In the last few years new types of synthetic drugs known as spice, potpourri, and bath salts have appeared. These synthetic chemical compounds were used as alternatives to marijuana and cocaine. Designer drugs originally called “spice” and “bath salts” were legally sold over the counter in convenience stores, gas stations, boutique stores, smoke shops, head shops and over the internet. These designer drugs were packaged with labels such as Ivory Wave, Purple Wave, Red Dove, Blue Silk, Zoom, Bloom, Cloud Nine, Ocean Snow, Lunar Wave, Vanilla Sky, White Lightning, Scarface, Hurricane Charlie, Bliss, Purple Rain, K2 Incense, Cloud 9, MDPK, MTV, Magic, Maddie, Black Rob, Super Coke, PV and Peeve. Many traditional drug screens do not test for spice or bath salts.
While spice and bath salts differ in effect, the side effects can be equally harmful. Spice, perhaps so named because of its characteristic strong clove smell, is generally synthetic marijuana. Spice is a mixture of herbs or other crushed plant material laced with synthetic chemicals that are supposed to mimic the effects of THC, the psychoactive ingredient in marijuana. Spice can be ingested by inhaling smoking or swallowing. Marijuana should not be confused with spice which is synthetic cannabinoids. Spice can cause loss of physical control, seizures, paranoia and severe dysphoria.
Bath salts are synthetic cathinones which provide a stimulant effect like cocaine. The most common ingredient in bath salts is Methylenedioxypyrovalerone (MDPV). Bath salts can be ingested by smoking, swallowing or snorting it through the nose like cocaine. There are severe health risks attributed to bath salts. The side effects can include hallucination, paranoia and violent behavior. Other side-effects can include insomnia, teeth grinding, agitation, increased risk of a heart attack, kidney failure, liver failure and suicide.
Ingesting spice and bath salts has led to emergency room visits, calls to poison control centers and even deaths. The synthetic chemicals can cause severe physical and psychological symptoms. These serious health risks prompted the Mississippi law makers to respond quickly by banning spice, bath salts and synthetic marijuana. Cities and counties passed local ordinances prohibiting spice. Meanwhile the Mississippi Legislature struggled with how to respond to spice. Ultimately, the legislature amended Miss. Code 41-29-113 to treat spice like marijuana. Today, the sale of spice and synthetic drugs has serious felony consequences.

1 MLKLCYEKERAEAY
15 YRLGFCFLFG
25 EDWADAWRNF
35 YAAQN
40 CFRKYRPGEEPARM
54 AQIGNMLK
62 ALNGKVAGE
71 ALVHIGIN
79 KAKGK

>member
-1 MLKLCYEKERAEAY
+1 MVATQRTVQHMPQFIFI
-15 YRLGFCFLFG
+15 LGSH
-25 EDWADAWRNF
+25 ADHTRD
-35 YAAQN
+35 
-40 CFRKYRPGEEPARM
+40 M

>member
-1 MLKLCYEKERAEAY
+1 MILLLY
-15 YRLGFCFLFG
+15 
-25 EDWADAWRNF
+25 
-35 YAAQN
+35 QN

In March 2011 the federal Drug Enforcement Administration (DEA) took a big step to keep teens away from synthetic marijuana by banning some of the chemicals used to make it. This action makes possession and sale of these chemicals a federal drug felony. The DEA noted this emergency action was necessary to prevent an imminent threat to public health and safety. Then in October 2011, the DEA exercised its emergency powers to ban three chemicals found in “bath salts.”
Today, possession and sale of spice, bath salts and synthetic marijuana are prohibited under the drug laws. Miss. Code 41-29-113 makes spice, bath salts and synthetic marijuana schedule one controlled substances (no medical use). These chemical compounds are specifically banned and possession or sale is now a crime in Mississippi: CP 47,497 and homologues; HU-210; JWH-018; JWH-019; JWH-073; JWH-200; JWH-250; JWH-398. Further, a ban on cathinones, methcathinone, mephedrone, and Methylenedioxypyrovalerone (MDPV) targets possession and sale of bath salts. Possession and sale of spice, bath salts and synthetic marijuana carries stiff penalties including a felony conviction and possible prison time.
Many Mississippi residents may not know Mississippi laws have changed. Possession or sale of spice and bath salts is per se illegal, even if purchased in another state or over the internet. Thus, even out of state residents can be arrested on felony drug charges or even DUI if driving under the influence of spice or synthetic marijuana.
Explore Your Options - Call Today
If you have been arrested on Mississippi drug charges, contact the Law Office of Rufus Alldredge at 228.863.0123 located in Gulfport, Mississippi. We serve clients in Southern Mississippi. We will fight for your freedom and your reputation.